Elizabeth, thanks for taking the time to share some insights about your charming new movie, “Across the River,” with the readers at The Critical Movie Critics. One of the aspects of “Across the River” I enjoyed most is the cinema-verite style and how “live” many of the scenes felt. What were the challenges of acting in real spaces with so many people around?
My pleasure. Thank you so much for asking me. We tried to make the film feel as “real” as possible in every way and filming in a busy area like London’s South Bank was part of that. One of the major things to think about was making sure we didn’t record anyone watching us film — a film crew by the river, in summer is always going to attract attention so it was important to try to make sure that didn’t happen or at least as little as possible.
The movie is short by modern standards, but you’re on screen, often in close-up, for nearly 70 minutes. How do you deal with such an intense focus as an actor?
Wow is it really that much! I didn’t think about it really to be honest. I guess you just have to trust your fellow actors and director. In a film that is pretty much a two-hander it is inevitable that I was going to be on screen a lot — it is just a bit disconcerting when you see yourself in mega-close up on a huge cinema screen.
You’re credited as a co-writer — how were you involved in that process?
Yes, both Keir and I are and that is because I’d say 99% of the film script was totally improvised. Although we discussed with Warren the director, what we needed to reveal within a scene in terms of plot etc before we would shoot — how we arrived there was totally up to Keir and I so we effectively created the script in the moment. It was a totally collaborative process from beginning to end and was a brilliantly creative film to be involved in.
What was the rehearsal process like? Were you able to rehearse on location?
Because the film was to be totally improvised the rehearsal was a bit different from any other film I’ve been involved in. Warren, Keir and I talked through together in detail what the storyline was and what was happening at any point in the timeline of the film. We then walked the route, through London that we would be taking during filming, so we had a good idea of where we would be. It also allowed us to include any ideas into the film that came to mind as we explored the route.
How many takes were you afforded during the shooting?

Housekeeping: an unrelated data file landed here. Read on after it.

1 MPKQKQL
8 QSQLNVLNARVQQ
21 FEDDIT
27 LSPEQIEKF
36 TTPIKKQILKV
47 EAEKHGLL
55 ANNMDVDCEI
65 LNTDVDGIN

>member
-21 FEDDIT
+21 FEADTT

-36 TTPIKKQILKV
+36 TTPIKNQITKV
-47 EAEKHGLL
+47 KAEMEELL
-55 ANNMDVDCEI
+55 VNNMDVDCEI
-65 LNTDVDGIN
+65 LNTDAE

It really depended on how well the first couple of takes went, but definitely not more than three.
Your on-screen relationship with your co-star, Keir Charles, is very believable. Did you know Keir before this project? And how did the two of you build your characters and back story?
No I hadn’t met Keir before we met at the casting but he is such a lovely guy and super talented, we hit if off immediately and he was just a joy to work with — and so naturally funny!
Warren had a thorough understanding of the back-story of the characters and we spent sometime talking about how Emma and Ryan might be feeling at certain points. Once we’d done that the character of Emma started to develop in my mind and then it was up to me to try to bring her to life and fill in the gaps.
You do a ton of walking during the movie. Watching the movie, I was relieved when your character finally takes her heels off. You didn’t have to wear high heels during the bulk of the shooting, right?
You and me both! I am afraid that I did have to keep my shoes on for the most part because walking side by side next to Keir we had to be the same height all the way through the shoot, so no slippers for me I’m afraid. The sore feet in the movie are real!
Another thing your character does quite a bit is talk on the phone. Did you have someone on the other end?
Not at all, I just had to imagine someone was on the other end.
This movie is radically different, in both style and substance, than a movie like “Doctor Strange,” which you had a role in. How different were the two experiences? What are the advantages/disadvantages of working on a big studio movie compared to a small, intimate movie, like “Across the River”? What kind of movie do you prefer as a movie-goer?
They are obviously very different in terms of scale and budget but to be honest in terms of what I do they are pretty similar — I always try and be truthful to the character I’m playing whatever project I am working on. The hugely collaborative and creative nature of “Across the River” makes it stands alone and I think it is a true one-off and as I say I loved the whole process. But of course it is fantastic to be involved in a huge studio movie too — one of many memorable moments from “Doctor Strange” is when I asked for a lemon and ginger tea, I got real lemon and real ginger brought to me so a bigger budget does have it’s benefits! As a movie-goer I like both — what is crucial to me is a great story regardless of budget. As long as I am involved in the story and there are characters I care about then I am happy.
What other projects are you working on? What else can our readers see you in?
“Mum’s List,” with Rafe Spall and Emilia Fox is just out on DVD as is “BBC One of Us.” “CALEB” is a lovely short film that is gathering lots of recognition on the festival circuit and I am popping up on “Doctors” at the end of March, plus there is a super project that I can’t talk about yet but hopefully will be able to soon. I wrote and directed my first film recently called “THE ANGEL OF HULL” so I am busy with the post-production on that too.
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